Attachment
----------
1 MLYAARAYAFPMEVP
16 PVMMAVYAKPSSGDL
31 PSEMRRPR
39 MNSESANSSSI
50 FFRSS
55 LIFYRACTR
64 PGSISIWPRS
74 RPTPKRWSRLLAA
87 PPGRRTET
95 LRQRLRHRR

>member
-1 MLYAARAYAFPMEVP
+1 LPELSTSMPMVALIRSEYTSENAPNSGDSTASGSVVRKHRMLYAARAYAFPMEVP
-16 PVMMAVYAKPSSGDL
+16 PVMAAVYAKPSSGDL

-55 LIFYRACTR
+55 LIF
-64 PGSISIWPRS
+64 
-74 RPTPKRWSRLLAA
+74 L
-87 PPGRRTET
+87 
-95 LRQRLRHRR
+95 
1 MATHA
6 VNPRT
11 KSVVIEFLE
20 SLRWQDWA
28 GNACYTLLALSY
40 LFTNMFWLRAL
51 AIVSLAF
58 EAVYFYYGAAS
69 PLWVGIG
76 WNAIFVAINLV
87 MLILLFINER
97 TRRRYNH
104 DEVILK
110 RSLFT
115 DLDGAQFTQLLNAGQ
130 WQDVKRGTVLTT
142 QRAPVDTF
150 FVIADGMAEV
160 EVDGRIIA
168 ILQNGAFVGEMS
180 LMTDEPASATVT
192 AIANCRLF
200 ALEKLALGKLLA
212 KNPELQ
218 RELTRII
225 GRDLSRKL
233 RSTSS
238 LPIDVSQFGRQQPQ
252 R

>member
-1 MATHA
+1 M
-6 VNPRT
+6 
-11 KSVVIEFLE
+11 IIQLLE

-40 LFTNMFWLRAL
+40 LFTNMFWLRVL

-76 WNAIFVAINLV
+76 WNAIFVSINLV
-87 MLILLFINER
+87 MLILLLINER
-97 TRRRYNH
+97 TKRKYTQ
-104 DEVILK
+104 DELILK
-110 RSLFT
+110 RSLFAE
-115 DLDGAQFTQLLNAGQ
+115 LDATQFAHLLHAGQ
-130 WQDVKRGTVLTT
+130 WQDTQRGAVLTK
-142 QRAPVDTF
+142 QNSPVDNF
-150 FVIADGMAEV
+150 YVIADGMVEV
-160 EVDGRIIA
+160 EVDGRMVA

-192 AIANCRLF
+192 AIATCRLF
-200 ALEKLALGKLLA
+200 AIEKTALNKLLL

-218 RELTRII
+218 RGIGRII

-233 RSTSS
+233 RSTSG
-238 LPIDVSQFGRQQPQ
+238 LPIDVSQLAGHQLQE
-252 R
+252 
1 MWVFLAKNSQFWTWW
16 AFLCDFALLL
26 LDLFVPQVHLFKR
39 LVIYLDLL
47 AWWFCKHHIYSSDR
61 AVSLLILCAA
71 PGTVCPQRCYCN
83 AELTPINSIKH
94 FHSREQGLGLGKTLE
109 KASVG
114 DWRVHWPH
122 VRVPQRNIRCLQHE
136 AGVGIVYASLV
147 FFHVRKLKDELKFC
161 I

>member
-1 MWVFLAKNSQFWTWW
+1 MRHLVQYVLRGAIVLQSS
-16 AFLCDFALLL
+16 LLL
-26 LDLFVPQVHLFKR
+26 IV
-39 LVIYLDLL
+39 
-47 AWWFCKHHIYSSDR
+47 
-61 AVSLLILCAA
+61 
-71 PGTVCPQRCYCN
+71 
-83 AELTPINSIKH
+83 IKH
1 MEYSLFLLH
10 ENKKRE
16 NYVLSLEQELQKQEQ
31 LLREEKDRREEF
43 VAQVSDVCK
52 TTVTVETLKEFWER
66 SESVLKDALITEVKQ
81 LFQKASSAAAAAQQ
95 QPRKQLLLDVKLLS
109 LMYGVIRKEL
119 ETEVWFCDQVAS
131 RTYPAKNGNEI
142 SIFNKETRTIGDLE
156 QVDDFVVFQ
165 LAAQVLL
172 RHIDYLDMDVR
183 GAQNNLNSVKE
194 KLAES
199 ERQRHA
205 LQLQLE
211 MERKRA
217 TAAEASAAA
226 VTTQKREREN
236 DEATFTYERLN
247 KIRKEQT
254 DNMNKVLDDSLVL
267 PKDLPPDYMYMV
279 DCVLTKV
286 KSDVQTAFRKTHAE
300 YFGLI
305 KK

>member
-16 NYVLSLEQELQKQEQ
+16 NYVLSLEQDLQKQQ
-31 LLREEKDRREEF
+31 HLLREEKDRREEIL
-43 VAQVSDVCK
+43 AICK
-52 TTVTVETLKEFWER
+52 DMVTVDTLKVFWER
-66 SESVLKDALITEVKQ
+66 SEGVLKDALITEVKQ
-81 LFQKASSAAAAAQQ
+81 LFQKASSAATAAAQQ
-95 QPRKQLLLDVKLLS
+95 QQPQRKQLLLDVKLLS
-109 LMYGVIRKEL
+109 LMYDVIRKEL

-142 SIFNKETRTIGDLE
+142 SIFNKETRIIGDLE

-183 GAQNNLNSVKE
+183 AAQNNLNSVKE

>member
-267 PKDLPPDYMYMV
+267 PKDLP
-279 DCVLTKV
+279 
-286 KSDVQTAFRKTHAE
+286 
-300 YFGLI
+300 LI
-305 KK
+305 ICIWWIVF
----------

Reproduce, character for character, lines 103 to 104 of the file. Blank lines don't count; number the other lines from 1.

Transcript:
83 AELTPINSIKH
94 FHSREQGLGLGKTLE